On January 15, at 6:30 PM, Investigator Mike Zullo of the Cold Case Posse has been scheduled to give a presentation to a joint meeting of the Surprise Tea Party and the Sun City West Tea Party. Zullo will, according to the Sun City West Tea Party website, be speaking about issues from the 1950s that have a striking similarity to current events such as Agenda 21, World Government, etc. Specifically, he will be speaking about the Bricker Amendment and the Connally Reservation.
Prior to my being sworn into the Cold Case Posse by Sheriff Arpaio on April 17, 2012, I provided information regarding the Connally Reservation and the Bricker Amendment and the abuse of treaty laws to Investigator Zullo in February and early March of 2012. In addition, I provided the name of Frank E. Holman, former President of the American Bar Association from 1948-1949, and the location of Mr. Holman’s personal papers currently warehoused at the former Sandpoint Naval Air Station in Seattle, WA. Mr. Holman was a Member of the Special Committee for the Organization of the Nations for Peace and Law in 1944 and 1945. Mr. Holman was also a member of the Special Committee for Peace and Law Through United Nations in 1946 and 1947. Mr. Holman was a Rhodes Scholar and the Senior Partner in the Seattle law firm of Holman, Mickelwait, Marion, Black & Perkins. The firm in 2006 became Perkins Coie and now represents President Barack Hussein Obama II.
Originally a supporter of the United Nations, Mr. Holman soon became an outspoken opponent of the United Nations and worked tirelessly at his own expense for 10 years to expose the socialist and internationalist agenda to transform America into a socialist state through international agreements, conventions, and treaties associated with the United Nations. The agenda to transform America through treaty law was best expressed by the Communist Party USA in the April 1945 issue of their official journal, Political Affairs:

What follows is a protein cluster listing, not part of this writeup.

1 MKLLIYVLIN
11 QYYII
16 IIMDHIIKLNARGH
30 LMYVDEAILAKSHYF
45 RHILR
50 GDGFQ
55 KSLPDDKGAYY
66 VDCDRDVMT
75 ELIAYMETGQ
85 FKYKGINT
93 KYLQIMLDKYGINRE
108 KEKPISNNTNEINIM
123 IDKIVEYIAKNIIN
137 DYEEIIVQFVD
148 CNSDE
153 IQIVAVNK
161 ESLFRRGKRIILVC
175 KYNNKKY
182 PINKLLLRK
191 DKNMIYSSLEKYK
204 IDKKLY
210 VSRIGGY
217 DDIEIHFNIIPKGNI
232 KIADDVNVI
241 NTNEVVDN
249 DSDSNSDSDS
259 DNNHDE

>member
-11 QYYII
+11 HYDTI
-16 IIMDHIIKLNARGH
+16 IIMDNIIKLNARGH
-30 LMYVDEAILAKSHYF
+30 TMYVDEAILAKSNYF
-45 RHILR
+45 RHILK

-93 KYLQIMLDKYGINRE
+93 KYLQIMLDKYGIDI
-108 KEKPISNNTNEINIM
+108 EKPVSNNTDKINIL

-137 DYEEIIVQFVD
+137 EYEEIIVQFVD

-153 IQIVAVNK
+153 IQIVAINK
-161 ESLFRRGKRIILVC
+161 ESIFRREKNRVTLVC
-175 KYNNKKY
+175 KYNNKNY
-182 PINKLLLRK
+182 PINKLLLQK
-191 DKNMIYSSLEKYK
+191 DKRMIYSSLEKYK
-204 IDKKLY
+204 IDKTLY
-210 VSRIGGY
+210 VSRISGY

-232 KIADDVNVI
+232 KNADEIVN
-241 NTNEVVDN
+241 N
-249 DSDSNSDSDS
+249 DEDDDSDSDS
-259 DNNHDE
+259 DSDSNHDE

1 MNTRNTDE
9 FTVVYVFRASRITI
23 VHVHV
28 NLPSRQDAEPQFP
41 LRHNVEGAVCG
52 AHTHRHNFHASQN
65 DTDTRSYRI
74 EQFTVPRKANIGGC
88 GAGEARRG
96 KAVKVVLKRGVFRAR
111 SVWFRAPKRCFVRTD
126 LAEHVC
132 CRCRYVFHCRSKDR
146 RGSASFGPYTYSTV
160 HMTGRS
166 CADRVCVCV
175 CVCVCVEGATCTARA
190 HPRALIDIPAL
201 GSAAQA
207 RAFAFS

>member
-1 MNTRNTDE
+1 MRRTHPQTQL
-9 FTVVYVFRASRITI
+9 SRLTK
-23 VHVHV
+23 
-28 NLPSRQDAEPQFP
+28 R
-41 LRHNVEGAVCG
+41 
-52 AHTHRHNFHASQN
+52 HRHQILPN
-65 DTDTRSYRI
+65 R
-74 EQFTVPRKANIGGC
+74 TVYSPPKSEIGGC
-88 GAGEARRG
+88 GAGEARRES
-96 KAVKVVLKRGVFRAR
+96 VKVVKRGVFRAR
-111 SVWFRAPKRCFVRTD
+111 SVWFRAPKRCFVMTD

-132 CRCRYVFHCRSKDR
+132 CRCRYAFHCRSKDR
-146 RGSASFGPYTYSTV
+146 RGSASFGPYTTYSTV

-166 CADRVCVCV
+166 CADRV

Great popular support and enthusiasm for the [creation of the United Nations and] United Nations policies should be built up, well organized and fully articulate. But it is also necessary to do more than that. The opposition must be rendered so impotent that it will be unable to gather any significant support in the Senate against the U.N. Charter and the treaties which will follow. (my emphasis)
In 1952, in an address to the American Bar Association, Mr. John Foster Dulles, before he became Secretary of State, issued the following warning to the delegates:
The treaty-making power is an extraordinary power liable to abuse. Treaties make international law and also make domestic law. Under our Constitution treaties become the supreme law of the land. They are indeed more supreme than ordinary laws for congressional laws are invalid if they do not conform to the Constitution, whereas treaty laws can override the Constitution. Treaties for example, can take powers away from the Congress and give them to the President: they can take powers from the State and give them to the Federal government or to some international body and they can cut across the rights given the people by the constitutional Bill of Rights.
As a result of these warnings, Mr. Holman pushed forward with the need for a Constitutional Amendment which would, at a minimum, prevent a treaty or other international agreement that conflicts with any provision of the Constitution from being of any force or effect. Mr. Holman’s efforts, with the help of the American Bar Association, lead to the proposed Bricker Amendment to the U.S. Constitution, which was submitted by Senator John Bricker along with sixty-three other Senators, as Senate Joint Resolution 1, in the 83rd Congress, 1st Session. The text of the Article is as follows:
1.) A provision of a treaty which conflicts with this Constitution shall not be of any force or effect.
The views expressed in this opinion article are solely those of their author and are not necessarily either shared or endorsed by WesternJournalism.com.
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